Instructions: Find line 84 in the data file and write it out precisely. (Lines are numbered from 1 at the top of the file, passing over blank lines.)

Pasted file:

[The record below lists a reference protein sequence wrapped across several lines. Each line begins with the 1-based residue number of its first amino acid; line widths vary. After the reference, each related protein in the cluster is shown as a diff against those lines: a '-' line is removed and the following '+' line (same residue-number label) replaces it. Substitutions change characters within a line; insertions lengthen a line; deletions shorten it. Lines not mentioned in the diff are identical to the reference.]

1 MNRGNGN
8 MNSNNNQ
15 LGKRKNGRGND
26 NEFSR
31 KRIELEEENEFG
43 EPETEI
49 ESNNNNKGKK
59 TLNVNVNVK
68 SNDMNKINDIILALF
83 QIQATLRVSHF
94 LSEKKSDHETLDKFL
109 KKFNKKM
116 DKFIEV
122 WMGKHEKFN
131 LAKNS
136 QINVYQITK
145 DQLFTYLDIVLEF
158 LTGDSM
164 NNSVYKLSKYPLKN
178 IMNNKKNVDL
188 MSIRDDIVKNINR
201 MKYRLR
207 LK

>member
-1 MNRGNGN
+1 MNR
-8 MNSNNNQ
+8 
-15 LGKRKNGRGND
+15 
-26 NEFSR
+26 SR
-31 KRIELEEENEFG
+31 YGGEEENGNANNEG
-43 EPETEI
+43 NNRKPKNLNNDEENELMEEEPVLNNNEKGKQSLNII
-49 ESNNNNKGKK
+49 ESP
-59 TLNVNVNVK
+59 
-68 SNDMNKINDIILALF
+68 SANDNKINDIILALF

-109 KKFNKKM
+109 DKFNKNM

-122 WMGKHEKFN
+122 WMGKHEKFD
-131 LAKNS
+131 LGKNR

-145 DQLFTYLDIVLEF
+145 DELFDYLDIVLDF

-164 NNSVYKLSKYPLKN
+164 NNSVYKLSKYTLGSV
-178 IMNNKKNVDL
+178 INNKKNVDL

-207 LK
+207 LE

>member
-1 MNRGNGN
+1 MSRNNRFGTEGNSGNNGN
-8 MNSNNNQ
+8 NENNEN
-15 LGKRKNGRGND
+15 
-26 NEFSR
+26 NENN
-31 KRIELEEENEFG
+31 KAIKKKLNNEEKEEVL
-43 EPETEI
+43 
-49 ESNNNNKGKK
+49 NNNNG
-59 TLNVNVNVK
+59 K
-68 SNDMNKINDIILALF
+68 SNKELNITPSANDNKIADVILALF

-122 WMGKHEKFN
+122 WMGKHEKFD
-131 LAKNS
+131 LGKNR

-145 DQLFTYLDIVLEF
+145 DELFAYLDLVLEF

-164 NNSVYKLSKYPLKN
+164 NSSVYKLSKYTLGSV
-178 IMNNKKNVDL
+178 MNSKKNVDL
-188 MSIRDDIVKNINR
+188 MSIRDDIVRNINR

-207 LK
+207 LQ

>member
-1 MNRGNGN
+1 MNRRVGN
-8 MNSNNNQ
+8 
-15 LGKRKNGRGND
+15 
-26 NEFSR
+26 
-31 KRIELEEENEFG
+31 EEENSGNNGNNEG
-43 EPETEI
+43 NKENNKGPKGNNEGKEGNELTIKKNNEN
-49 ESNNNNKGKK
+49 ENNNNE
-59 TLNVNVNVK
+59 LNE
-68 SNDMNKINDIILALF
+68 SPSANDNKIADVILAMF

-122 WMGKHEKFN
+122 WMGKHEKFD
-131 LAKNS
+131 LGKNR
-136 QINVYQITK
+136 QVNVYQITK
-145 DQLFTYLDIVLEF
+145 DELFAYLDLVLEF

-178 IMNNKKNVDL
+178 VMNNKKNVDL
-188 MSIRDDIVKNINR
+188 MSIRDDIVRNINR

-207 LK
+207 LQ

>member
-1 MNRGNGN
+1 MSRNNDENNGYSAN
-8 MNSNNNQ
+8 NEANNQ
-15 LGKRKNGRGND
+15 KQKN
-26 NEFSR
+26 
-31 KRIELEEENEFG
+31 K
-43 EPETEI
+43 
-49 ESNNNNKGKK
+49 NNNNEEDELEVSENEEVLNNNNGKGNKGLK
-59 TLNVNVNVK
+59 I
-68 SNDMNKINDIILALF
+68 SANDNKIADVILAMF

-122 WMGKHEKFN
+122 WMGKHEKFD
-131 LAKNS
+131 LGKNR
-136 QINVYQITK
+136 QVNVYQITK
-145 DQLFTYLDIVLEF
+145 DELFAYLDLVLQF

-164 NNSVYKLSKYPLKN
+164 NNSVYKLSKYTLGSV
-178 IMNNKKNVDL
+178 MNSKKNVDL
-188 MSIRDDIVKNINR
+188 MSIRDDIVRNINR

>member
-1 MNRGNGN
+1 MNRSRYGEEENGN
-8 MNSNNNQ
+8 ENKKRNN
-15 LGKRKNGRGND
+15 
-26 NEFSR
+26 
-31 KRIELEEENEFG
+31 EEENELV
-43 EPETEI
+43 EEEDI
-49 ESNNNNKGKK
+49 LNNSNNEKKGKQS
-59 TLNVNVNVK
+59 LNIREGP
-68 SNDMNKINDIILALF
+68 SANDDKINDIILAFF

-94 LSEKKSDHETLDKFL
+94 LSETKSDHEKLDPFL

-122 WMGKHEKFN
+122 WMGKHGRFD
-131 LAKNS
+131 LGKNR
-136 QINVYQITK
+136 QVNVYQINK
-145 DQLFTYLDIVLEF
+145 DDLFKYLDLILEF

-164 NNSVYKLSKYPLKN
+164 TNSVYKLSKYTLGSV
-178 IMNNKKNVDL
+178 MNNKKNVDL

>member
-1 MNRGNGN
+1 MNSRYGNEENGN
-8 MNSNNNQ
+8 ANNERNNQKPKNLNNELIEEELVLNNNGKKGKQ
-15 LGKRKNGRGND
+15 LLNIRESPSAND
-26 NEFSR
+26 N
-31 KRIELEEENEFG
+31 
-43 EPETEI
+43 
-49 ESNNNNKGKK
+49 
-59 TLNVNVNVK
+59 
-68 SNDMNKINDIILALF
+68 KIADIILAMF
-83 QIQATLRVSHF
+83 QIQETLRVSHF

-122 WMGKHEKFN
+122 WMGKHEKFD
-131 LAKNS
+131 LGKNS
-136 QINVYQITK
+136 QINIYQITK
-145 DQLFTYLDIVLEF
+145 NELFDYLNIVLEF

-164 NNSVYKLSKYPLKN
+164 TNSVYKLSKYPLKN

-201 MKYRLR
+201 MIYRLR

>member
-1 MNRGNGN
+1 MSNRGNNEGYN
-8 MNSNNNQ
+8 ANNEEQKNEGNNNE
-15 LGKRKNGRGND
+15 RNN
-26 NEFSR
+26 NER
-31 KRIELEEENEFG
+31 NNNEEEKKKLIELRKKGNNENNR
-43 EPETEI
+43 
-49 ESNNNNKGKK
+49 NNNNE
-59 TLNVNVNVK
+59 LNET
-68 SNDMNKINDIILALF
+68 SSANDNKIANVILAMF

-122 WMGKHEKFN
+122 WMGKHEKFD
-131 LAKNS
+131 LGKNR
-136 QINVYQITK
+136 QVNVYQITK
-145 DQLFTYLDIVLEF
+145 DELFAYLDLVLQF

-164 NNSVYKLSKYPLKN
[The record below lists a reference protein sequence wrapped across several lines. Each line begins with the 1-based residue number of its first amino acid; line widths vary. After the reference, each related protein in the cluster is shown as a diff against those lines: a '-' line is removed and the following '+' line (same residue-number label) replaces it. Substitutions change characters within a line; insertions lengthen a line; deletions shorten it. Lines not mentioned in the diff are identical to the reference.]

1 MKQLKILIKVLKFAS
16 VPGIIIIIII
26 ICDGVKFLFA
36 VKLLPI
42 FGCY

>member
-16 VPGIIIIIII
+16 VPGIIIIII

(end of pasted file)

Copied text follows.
+164 NSSVYKLSKYTLGSV